Diagnostic Versus Empirical Fitting

point TOPIC: Diagnostic Versus Empirical Fitting

Diagnostic Fitting is a Precise and Confident Way to Fit Lenses


It seems that the debate about the merits of diagnostic contact lens fitting versus empirical fitting lives on. There are varied opinions about which approach is better, with advocates for each method adamant that their way is the best way. I would have to say that I am still in the diagnostic fitting camp, although I have become a bit more flexible.

Benefits of Diagnostic Fitting

Using a diagnostic lens has many benefits. First, it allows patients a chance to experience the feel of the contact lens on their eye. This can dispel any apprehension about the comfort of the lens, which is particularly important with GP lenses.

Second, a diagnostic lens makes it possible to assess the fit of the lens. A soft contact lens needs to center well, with full coverage of the cornea. It also needs to demonstrate adequate movement in all positions of gaze and not impinge upon the conjunctiva. For a standard GP lens, look for proper positioning on the cornea. I generally prefer a slight lid-attachment approach to ensure good movement and to provide a better tear pump. With a more specialized GP lens design, such as semi-scleral or full scleral lenses, there needs to be good centration with the lens resting gently on the conjunctiva (again, you do not want to compress the conjunctiva). During the diagnostic fitting of a GP lens, you can assess the lens-to-cornea fitting relationship with the use of fluorescein, allowing for further refinement of the final lens parameters.

Diagnostic fitting also provides both you and the patient with an idea of the visual acuity that the final lens will impart. Over-refraction using the diagnostic lens refines the final lens power in a precise fashion.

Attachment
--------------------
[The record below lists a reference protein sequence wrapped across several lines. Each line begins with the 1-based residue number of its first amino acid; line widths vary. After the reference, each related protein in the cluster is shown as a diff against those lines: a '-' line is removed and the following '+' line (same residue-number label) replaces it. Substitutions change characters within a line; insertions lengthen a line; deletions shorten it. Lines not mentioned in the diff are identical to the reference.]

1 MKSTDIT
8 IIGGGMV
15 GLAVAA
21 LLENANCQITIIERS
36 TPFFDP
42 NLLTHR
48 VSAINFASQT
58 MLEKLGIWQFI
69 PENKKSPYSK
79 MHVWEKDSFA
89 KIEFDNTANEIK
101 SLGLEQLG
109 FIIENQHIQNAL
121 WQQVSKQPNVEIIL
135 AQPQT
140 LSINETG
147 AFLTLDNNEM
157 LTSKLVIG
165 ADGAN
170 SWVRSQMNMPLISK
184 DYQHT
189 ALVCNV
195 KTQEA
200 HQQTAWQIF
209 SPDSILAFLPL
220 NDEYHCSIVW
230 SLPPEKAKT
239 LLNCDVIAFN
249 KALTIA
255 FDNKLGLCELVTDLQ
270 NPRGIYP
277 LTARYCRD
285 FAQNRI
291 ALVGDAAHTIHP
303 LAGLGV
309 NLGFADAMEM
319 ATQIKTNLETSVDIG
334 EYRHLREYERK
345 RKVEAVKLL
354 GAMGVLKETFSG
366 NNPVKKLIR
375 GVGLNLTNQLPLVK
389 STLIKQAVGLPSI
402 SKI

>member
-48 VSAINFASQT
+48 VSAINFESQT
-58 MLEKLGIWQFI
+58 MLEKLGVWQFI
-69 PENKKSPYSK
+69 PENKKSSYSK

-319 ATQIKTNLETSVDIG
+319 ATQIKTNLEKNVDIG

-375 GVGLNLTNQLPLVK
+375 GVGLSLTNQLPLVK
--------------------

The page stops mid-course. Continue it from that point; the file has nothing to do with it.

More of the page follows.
Empirical Fitting is Diagnostic

I know that there are instances in which using a diagnostic lens is not practical. In my October 2009 article “Empirical Fitting of GP Multifocal Lenses,” I mentioned that the very large lens parameter availability of some contact lenses, such as soft toric multifocals, makes it impossible to inventory every diagnostic lens you might need. With some designs, such as the newer GP multifocals, a diagnostic inventory is not necessary. Labs can make lenses based on their fitting nomogram from patients' spectacle prescription, keratometric readings, corneal diameter, and lid aperture height.

But remember that an empirically ordered contact lens is really just a custom diagnostic lens for that individual patient. Once the lens arrives from the lab, it is placed on the patient's eye so that vision, fit, and comfort can be assessed. Refinements are then made using over-refraction and slit lamp evaluation of the lens on the eye. Sounds like a diagnostic fitting approach to me.

Fitting With Confidence

From this I believe it can safely be said that diagnostic fitting is a better way to approach contact lens prescribing. Using a diagnostic lens provides more precise information during the evaluation visit. You learn how the particular lens will perform on the eye and how good the vision will be. The patient gets to experience the on-eye feel of the lens and has the opportunity to glimpse the spectacle-free world with clarity. The benefits of all of these facets of diagnostic contact lens fitting cannot be overstated.

Having a confident approach to the process instills patients with the understanding that their practitioner is knowledgeable about contact lenses and is paying special attention to their needs. Using diagnostic lenses reinforces this perception because you are refining their vision with what amounts to a custom lens made just for them. Once the process is over and patients are released from immediate care, their enthusiasm will spread to family and friends who may then seek you out for their care. CLS

Dr. Benoit practices in a multi-subspecialty ophthalmology group in Concord, NH. He is a Diplomate of the Section on Cornea, Contact Lenses and Refractive Technologies of the American Academy of Optometry. He is currently vice-chair of the Section.